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So... I have a dilemma.
I bought the FNX-40 not to long ago and I am going through the break in process. So far, I have put about 100 rounds of 40S&W 180gr through the pistol. I did an initial cleaning and lubrication before firing for the first time, so there is no preservative grease left. After shooting, I did a quick cleaning with a boresnake and wiped down whatever I could reach without taking the gun down.
I have heard rumors that disassembling your pistol (for cleaning) before it is fully broken in can be hard on the gun and could harm the fit between parts. How long should I wait before a full take-down and thorough cleaning? Should I wait at all?
What do you think?
 

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Clean it whenever you want. I have never heard that cleaning any gun during break in will cause ill effects. I would actually expect the opposite (decreased chance of some sort of grit to cause uneven wear/mating of parts).

I typically clean my pistols every 200-300 rounds (or more if I shoot more in a single outing)
 

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^^^^ I agree and clean and lube my pistols every 2-300 rounds. I do, however, break in my new precision rifle barrels by cleaning the bore and chamber after every 2-3 shots for the first 20-30 rounds depending on how quickly the patches come out clean (usually 5-7). Then only clean those every 2-300 rounds or when accuracy starts to fade. I do lube the both and mop the chamber in between bore cleaning with a 20 ga shotgun mop when the both starts to become sticky. Everyone has their own receipt, but always use a good bore guide on rifles and never use any kind of brush. Has always worked great for me and quick and easy.
 

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I field strip the weapon after I buy it. (Brand new or used) inspect , clean , lube everything. The go have fun at the range. Then do it again. Just switched to froglube though so cleaning time will go way down.

Never heard of taking apart a weapon before breaking it in is bad. Sounds almost silly actually.
 

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I've never heard anything about not taking a gun apart before break in. The first thing I do when I get any new firearm is strip it down...first to give is a good cleaning and second to familiarize myself with a new gun. After that I run a boresnake after every range visit and do a thorough cleaning every couple of times...or when ever I get bored. Whatever comes first. Lately my guns are squeaky clean.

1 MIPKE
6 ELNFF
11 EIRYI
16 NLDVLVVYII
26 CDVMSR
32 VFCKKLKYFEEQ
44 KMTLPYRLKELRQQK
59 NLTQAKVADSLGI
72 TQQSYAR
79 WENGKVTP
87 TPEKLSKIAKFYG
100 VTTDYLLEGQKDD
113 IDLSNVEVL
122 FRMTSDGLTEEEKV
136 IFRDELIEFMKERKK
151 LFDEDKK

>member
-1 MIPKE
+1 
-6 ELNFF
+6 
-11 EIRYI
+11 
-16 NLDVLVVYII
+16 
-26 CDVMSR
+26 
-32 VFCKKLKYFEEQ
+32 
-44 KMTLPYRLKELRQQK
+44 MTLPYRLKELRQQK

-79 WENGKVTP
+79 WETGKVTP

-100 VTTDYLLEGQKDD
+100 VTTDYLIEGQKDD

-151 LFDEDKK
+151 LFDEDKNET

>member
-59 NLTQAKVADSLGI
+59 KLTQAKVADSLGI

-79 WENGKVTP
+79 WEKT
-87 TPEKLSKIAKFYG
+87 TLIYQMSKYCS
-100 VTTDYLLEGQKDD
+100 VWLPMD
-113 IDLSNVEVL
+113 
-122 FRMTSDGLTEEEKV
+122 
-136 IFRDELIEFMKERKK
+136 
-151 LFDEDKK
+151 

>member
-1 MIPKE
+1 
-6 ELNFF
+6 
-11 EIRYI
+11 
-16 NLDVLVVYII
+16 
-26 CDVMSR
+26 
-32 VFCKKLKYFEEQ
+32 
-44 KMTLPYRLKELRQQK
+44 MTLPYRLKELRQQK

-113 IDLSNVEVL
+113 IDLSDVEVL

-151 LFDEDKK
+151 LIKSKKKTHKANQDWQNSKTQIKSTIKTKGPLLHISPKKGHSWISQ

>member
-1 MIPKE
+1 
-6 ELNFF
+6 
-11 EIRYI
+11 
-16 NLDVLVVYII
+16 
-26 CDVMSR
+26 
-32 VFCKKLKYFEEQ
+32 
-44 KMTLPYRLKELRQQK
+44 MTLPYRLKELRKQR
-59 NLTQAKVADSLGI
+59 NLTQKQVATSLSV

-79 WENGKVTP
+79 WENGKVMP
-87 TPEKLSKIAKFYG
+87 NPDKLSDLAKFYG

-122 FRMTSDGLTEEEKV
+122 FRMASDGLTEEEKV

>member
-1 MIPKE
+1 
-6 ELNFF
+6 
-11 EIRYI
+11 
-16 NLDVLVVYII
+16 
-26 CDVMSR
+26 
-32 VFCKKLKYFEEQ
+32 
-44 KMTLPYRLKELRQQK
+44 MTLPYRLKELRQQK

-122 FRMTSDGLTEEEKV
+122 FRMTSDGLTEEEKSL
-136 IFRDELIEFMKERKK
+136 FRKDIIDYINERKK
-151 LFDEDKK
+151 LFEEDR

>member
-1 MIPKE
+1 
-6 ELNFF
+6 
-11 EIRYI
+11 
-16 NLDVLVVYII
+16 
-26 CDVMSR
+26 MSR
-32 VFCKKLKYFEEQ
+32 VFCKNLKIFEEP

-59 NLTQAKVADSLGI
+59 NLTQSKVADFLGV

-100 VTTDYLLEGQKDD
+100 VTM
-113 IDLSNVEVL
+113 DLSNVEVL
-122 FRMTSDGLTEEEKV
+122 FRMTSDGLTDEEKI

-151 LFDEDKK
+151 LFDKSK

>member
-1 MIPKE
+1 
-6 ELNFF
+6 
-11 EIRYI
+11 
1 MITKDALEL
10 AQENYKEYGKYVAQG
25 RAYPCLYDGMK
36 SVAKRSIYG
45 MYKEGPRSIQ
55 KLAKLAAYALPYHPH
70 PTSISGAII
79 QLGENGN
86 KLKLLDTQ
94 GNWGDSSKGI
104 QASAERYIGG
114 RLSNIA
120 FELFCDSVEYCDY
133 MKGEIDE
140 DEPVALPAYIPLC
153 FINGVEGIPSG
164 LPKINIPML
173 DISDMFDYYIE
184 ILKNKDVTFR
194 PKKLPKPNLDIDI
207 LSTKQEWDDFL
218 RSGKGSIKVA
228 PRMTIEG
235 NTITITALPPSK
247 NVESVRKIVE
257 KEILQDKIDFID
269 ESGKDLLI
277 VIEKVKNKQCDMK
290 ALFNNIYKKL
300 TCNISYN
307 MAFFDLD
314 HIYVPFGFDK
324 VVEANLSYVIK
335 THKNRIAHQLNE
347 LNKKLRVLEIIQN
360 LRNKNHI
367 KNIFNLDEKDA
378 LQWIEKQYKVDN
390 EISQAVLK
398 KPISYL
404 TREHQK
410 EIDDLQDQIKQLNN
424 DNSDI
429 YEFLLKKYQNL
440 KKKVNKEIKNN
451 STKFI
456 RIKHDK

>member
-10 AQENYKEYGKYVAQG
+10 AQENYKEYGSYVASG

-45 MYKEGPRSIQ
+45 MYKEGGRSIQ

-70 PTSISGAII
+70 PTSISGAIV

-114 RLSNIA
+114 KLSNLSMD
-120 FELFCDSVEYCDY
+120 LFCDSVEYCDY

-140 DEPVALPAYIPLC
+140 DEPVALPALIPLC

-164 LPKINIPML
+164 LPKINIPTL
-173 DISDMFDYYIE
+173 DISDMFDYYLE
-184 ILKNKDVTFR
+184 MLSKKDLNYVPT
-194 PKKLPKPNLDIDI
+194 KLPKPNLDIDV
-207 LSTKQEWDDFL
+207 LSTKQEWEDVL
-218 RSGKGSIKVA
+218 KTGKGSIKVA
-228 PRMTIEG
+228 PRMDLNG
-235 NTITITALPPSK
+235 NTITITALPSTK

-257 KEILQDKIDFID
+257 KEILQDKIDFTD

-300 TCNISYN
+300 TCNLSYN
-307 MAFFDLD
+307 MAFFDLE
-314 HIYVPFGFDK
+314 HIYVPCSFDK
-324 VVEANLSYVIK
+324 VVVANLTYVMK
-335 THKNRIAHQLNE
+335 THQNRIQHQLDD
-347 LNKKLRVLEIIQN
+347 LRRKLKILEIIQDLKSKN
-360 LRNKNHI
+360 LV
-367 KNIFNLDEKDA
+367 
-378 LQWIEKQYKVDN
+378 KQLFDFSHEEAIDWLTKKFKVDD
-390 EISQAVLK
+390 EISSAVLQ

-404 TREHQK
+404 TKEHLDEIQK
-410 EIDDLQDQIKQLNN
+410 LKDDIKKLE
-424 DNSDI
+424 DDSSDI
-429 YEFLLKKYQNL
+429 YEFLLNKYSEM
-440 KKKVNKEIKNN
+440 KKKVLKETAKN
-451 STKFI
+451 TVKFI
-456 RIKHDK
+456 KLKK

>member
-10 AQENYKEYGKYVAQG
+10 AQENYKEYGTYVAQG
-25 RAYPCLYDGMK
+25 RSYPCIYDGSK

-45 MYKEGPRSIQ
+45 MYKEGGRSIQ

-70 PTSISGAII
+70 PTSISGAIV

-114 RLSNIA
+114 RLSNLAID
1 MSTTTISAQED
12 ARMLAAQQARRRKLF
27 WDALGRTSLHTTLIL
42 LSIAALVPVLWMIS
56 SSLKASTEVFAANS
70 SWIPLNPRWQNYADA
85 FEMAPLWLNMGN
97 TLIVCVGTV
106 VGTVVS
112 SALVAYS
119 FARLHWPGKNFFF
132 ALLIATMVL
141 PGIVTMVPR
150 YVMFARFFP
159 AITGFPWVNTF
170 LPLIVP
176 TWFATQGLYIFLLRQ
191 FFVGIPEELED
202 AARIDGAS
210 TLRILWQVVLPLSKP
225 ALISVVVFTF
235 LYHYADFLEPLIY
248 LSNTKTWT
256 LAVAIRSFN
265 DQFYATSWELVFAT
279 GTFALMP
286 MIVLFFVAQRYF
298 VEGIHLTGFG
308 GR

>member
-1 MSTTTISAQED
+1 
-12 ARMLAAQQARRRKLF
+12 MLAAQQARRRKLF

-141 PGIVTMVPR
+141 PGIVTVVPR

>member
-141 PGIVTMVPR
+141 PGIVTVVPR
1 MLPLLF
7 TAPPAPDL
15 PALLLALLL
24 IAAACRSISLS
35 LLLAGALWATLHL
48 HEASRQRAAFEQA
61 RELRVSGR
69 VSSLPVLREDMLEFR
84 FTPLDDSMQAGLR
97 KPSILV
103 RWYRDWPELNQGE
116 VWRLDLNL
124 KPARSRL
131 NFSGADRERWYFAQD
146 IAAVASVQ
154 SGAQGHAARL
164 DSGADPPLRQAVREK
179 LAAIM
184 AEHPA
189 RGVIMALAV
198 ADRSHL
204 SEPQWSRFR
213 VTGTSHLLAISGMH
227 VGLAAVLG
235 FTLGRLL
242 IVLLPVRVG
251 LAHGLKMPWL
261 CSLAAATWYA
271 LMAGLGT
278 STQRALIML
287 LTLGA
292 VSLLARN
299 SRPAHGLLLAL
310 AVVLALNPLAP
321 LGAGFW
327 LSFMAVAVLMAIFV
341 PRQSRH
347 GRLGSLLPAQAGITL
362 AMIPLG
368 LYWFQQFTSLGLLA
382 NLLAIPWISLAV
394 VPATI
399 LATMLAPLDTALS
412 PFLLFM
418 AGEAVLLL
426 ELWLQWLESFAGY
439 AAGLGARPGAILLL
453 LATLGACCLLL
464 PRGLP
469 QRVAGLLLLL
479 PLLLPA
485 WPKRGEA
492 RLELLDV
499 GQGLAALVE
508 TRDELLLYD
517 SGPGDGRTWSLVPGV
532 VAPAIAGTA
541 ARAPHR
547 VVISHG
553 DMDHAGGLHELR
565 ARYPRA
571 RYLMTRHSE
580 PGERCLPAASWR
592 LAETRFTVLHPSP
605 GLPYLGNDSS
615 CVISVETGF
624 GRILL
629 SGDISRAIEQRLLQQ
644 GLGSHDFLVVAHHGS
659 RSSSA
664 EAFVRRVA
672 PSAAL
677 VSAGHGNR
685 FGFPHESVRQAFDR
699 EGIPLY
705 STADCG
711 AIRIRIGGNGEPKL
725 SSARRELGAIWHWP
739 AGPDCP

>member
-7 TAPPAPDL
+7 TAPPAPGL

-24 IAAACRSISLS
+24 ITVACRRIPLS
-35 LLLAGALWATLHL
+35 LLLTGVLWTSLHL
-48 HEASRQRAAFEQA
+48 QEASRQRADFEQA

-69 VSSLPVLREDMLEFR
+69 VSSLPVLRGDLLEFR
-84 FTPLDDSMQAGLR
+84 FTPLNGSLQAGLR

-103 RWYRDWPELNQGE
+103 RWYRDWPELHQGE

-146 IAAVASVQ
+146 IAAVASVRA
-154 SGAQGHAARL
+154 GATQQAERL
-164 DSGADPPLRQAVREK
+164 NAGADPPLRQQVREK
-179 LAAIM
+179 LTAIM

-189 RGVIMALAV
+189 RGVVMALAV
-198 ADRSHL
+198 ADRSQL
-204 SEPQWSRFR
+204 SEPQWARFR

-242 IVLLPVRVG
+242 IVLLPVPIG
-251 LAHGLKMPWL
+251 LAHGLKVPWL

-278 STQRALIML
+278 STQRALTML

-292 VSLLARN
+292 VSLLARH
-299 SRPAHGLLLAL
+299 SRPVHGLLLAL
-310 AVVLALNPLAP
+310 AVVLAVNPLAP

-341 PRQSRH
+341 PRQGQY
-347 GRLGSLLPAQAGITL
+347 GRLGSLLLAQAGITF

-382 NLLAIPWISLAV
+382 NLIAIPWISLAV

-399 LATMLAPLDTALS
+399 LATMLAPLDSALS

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I clean mine too much if there's such a thing. Usually a semi-auto handgun takes me about an hour and 45 minutes. I don't rush it but I get every nook and cranny with all the usual cleaning items and Q-tips and rough texture pipe cleaners. With the exception of a few heat marks on the stainless guns it's hard to tell they're not new. I know about Frog-Lube and someday I might try it out but I'm an old fashioned purist and it'll take some arm twisting.
 

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I clean mine too much if there's such a thing. Usually a semi-auto handgun takes me about an hour and 45 minutes. I don't rush it but I get every nook and cranny with all the usual cleaning items and Q-tips and rough texture pipe cleaners. With the exception of a few heat marks on the stainless guns it's hard to tell they're not new. I know about Frog-Lube and someday I might try it out but I'm an old fashioned purist and it'll take some arm twisting.
Get the damn frog lube!!

Yea I think I pull a different gun out every Friday and break it down. After long week of work. Cold beer, gun. Smell of hoppes (now wintergreeny froglube) and relax.
 

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Get the damn frog lube!! Yea I think I pull a different gun out every Friday and break it down. After long week of work. Cold beer, gun. Smell of hoppes (now wintergreeny froglube) and relax.
You know, you may be right. There are other things I could do instead of spending so much time cleaning the guns. Because of the time involved I only shoot one gun at a time nowadays. My Mini-14 takes me about 2 and a half hours to clean because of the dang gas block which never comes fully clean. QUESTION: After shooting, can I use something like brake cleaner like I do now and the grit will just melt away? Or will it remove the Frog Lube too?